HARARE – Vice President Emmerson Mnangagwa has added his voice to those of other prominent Zanu PF figures who have fingered President Robert Mugabe’s wife Grace as the lynchpin of the ongoing brutal purges of party officials perceived to be close to former Vice President Joice Mujuru.
In an unusually forthright interview with State media at the weekend, the normally cagey Mnangagwa said he was not part of the group of party hardliners who had plotted the ouster of Mujuru and others linked to her.
He added candidly that until mid-last year, all had been set for the former VP to be confirmed in her position at Zanu PF’s damp squib “elective” congress that that was held in Harare last December, until the controversial First Lady openly entered the political fray.
“Until Amai Mugabe began those rallies, I think everybody was accepting that when we go to Congress, Mai Mujuru will be confirmed as Vice-President.
“The area we had doubt as to who was going to come (as the other VP) was that of the Zapu element. We didn’t know who was going to come.
“But then when the First Lady began doing those rallies and revelations which were now coming out; we were taken by storm and this was done within a period of less than four eeks, five weeks, thereabouts,” Mnangagwa told the Sunday Mail.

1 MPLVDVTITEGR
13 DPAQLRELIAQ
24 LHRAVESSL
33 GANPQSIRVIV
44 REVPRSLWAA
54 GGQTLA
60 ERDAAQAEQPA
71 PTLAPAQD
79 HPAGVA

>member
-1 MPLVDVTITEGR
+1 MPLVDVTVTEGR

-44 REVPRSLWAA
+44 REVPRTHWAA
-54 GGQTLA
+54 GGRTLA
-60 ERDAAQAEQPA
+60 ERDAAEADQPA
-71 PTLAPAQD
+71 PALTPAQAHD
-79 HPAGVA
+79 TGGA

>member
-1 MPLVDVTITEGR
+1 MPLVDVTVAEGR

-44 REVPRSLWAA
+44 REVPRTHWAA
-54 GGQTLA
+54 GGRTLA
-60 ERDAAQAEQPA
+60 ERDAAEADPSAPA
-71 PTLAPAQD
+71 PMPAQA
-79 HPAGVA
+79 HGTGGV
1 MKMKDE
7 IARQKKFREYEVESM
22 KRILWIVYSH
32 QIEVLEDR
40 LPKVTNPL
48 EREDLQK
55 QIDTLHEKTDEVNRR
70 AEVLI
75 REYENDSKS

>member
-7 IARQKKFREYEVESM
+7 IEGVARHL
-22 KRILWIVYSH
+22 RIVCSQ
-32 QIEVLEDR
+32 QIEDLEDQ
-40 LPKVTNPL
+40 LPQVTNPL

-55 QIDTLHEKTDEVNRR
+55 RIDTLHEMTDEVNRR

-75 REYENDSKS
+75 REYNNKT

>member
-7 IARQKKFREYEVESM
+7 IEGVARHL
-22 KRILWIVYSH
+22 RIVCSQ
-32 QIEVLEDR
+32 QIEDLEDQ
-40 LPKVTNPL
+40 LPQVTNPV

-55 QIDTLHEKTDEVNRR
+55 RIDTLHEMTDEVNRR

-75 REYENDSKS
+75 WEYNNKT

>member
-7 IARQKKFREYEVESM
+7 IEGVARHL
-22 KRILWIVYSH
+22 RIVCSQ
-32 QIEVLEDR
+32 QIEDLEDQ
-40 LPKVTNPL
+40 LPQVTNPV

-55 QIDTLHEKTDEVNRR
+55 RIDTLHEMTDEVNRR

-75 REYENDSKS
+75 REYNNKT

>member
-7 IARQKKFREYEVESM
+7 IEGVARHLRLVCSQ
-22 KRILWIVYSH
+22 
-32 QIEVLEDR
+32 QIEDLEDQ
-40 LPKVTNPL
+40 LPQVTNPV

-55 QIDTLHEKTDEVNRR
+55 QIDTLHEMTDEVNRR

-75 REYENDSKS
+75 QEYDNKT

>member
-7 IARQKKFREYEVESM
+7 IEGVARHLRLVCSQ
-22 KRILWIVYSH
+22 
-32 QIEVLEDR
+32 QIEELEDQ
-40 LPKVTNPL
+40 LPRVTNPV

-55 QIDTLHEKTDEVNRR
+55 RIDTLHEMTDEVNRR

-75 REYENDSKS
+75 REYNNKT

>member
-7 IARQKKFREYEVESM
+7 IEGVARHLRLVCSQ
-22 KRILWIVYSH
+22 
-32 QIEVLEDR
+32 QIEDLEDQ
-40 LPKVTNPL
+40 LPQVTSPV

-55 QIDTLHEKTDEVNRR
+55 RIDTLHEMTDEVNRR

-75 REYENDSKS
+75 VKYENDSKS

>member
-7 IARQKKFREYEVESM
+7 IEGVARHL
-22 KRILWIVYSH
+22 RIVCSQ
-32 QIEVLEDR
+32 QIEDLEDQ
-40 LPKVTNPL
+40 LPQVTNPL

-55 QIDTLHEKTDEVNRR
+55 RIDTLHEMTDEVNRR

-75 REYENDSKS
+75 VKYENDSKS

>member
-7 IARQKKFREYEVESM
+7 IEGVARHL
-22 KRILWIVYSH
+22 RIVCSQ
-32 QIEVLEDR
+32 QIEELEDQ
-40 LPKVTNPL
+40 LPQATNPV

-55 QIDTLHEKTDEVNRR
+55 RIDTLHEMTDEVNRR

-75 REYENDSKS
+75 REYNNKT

Mnangagwa’s revelations dovetail with what former Presidential Affairs minister Didymus Mutasa said in an interview with the Daily News last week, that the quarrelsome First Lady is now indisputably in charge of the ruling party, and not her nonagenarian husband.
Mugabe himself told his supporters at the party’s disputed December congress that he was now being told what to do by Grace.
In his weekend interview, Mnangagwa added that after Grace’s untested accusations against Mujuru had been made public, no one in the party was sure whether Mujuru would be fired or not.
“We didn’t know how the President was going to resolve that one. But we were satisfied (with the outcome) individually, I think: not that there was any meeting which sat together and said no, no,” he said.
Even after Mugabe had fired Mujuru, Mnangagwa said he did not know that he was going to be appointed one of the nonagenarian’s deputies.
“Until the last minute, he never confided in me to say he wants to make me Vice-President. Never. He just announced. I didn’t know whether to jump or sit. So, it took everybody by surprise.”
A relaxed Mutasa added fuel to the fire raging within Mugabe’s warring Zanu PF, stating matter-of-factly last week that Grace was now indisputably in charge of the ruling party.
Mutasa, for long a close confidante of Mugabe and a former Cabinet minister in charge of the country’s spooks, said Grace was now unequivocally the “centre of power” in the ruling party.